Gulf Coast Conference: Understanding the Changing Landscape for Clean Energy

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On October 10, Scott Fenwick, technical director of Clean Fuels Alliance America, a nonprofit trade association focused on clean energy, spoke at the Gulf Coast Conference in Galveston, Texas. Fenwick’s talk focused on the changing landscape for fuel, the growth of biomass-based fuels, and the future of the industry. Clean Fuels Alliance America works with various organizations that work with biodiesels, renewable diesel, sustainable fuels, and feedstock suppliers.

Scott Fenwick | Image Credit: © Gulf Coast Conference

Scott Fenwick | Image Credit: © Gulf Coast Conference

“My goal is to address any technical barriers that would prevent or pivot either higher volumes of [biodiesels and sustainable fuels] or a higher blend,” Fenwick said (1). Working with original equipment manufacturers (OEMs), Fenwick is focused on helping equipment manufacturers adopt renewable fuels.

Biofuels, which are produced by biomass like plant matter or waste products, have grown in popularity in recent years. There are a variety of techniques used to analyze these substances, including two-dimensional gas chromatography (GCxGC), mass spectrometry (MS), and more. GCxGC systems that utilize flow modulation can prove effective and “[reward] the operator with a lower cost, lower maintenance, and easier to use GCxGC application which also eliminates low boiler breakthrough issues common to the cryogenic trap,” Fenwick said (1). Whereas mass spectrometry can identify and quantify components in biofuel samples, informing scientists on biofuels’ chemical compositions, including the presence of impurities or contaminants.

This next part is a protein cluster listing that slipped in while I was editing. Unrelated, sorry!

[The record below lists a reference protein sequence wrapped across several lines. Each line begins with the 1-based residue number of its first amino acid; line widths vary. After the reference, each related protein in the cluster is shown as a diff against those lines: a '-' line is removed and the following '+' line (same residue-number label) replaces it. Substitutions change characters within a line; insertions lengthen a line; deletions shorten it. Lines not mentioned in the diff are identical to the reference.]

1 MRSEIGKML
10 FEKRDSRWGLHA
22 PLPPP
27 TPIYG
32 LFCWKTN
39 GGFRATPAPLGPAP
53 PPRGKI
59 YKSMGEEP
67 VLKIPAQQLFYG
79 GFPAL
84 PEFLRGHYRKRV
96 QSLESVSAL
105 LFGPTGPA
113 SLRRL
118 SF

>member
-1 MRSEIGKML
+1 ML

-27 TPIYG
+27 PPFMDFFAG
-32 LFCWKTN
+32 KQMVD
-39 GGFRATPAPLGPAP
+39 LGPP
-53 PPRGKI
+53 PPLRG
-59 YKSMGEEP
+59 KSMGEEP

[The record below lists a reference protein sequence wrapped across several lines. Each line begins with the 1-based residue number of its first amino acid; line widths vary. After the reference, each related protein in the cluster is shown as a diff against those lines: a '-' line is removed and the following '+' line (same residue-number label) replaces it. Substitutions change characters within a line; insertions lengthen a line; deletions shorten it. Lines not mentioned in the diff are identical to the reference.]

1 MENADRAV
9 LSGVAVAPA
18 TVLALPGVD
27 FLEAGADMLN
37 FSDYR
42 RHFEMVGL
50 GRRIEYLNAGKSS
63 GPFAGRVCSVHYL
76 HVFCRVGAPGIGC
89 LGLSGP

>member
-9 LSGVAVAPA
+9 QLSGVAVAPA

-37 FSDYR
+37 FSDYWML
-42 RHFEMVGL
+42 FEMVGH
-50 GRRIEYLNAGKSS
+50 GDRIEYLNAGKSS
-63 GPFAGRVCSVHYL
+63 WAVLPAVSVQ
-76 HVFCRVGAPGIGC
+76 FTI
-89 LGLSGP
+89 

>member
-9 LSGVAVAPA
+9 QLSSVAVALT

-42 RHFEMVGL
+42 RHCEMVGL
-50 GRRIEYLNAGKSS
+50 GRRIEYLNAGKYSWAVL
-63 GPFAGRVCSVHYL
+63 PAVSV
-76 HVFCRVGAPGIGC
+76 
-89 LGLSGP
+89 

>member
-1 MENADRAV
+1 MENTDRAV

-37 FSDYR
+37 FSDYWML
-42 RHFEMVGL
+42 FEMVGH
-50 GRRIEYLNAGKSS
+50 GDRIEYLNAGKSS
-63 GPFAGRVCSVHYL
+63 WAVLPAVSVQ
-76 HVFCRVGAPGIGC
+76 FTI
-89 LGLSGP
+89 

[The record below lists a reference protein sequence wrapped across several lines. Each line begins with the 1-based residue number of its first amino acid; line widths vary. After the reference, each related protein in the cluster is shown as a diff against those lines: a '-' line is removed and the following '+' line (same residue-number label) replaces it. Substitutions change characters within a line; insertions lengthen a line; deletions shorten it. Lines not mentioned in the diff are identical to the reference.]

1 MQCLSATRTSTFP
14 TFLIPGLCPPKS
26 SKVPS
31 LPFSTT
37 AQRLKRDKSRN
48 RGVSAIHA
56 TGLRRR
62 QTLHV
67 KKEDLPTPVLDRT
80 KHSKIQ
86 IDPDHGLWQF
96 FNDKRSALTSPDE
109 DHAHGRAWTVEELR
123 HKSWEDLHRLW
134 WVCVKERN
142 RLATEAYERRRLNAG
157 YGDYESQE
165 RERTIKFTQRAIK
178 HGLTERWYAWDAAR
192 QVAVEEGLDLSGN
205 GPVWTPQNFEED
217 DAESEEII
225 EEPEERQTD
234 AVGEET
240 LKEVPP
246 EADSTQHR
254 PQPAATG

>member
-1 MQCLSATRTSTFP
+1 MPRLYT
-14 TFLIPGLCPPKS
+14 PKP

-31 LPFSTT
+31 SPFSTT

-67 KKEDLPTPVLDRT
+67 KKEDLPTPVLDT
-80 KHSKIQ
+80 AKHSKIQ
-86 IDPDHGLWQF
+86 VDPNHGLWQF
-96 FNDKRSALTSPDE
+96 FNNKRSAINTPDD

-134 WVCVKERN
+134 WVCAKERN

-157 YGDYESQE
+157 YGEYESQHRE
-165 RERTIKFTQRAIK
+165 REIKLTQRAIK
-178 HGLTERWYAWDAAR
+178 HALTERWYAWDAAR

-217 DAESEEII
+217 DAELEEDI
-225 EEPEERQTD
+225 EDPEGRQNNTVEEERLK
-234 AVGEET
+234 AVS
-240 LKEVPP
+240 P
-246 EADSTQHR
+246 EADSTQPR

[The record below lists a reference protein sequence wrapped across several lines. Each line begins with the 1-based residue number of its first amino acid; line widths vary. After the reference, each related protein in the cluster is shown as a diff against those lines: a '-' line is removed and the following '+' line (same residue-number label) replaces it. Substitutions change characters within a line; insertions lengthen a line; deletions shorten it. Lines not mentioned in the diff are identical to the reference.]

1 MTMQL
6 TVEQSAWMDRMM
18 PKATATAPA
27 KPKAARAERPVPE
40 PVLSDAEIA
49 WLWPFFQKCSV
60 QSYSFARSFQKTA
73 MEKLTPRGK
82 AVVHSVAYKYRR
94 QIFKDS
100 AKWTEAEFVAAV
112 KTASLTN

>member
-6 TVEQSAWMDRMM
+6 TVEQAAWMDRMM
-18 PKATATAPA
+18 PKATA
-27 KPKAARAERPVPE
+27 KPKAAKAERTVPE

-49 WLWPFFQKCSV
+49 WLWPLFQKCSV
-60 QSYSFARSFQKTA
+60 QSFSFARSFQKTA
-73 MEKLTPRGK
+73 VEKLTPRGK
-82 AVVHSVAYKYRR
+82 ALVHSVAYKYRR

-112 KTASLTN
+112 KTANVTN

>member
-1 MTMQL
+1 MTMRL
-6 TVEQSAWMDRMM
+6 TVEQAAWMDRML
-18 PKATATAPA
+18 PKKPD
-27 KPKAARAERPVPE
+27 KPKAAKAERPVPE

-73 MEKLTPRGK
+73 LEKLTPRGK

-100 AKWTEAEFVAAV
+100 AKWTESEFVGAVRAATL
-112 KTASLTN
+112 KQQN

Clean Fuels Alliance America aims to have biodiesels, renewable diesel and sustainable aviation fuel recognized as mainstream low-carbon fuels and exceeding 6 billion gallons used by 2030. In 2022, around 3.5 billion gallons of sustainable fuels were used, Fenwick reported. Feedstock supplies are a major growth source for biodiesels, he said, with the potential for 15 billion gallons by 2050. However, there are issues with sample handling like fuel quality and federal polices, which could impact the space.

“Ninety percent, my number, of the fuel-related issues in the marketplace are not because of poor production, they are because of poor sample handling and distribution procedures,” he said. “There are some best practices that hardly anybody follows,” he added.

Biodiesels are becoming more widely accepted for being liquid-renewable fuels that can work within the same systems as petroleum hydrocarbons.

But the diesel fuel industry is also changing, with carbon reduction mainly driving the market. Government regulations have a significant impact on the future of this industry.California’s Low Carbon Fuel Standard (LCFS) program, for example, is designed to speed up electrification and reduce internal combustion engines, as of Q1 2023, biomass-based fuels helped the state reach its goal more than other sources, with 57.5% of diesel fuel in California now being renewable, Fenwick said.

Biodiesel and renewable fuels are growing in demand, with higher blends, new machinery, and open data sharing bringing in more growth opportunities. New changes in fuels and technologies arise daily, and with that, biodiesels and renewable diesels could potentially develop even further.

Reference

(1) Instruments and Techniques to Analyze Biofuels. Chromatography Today 2023. https://www.chromatographytoday.com/news/gc-mdgc/32/international-labmate-ltd/instruments-and-techniques-to-analyse-biofuels/59636 (accessed 2023-10-17)

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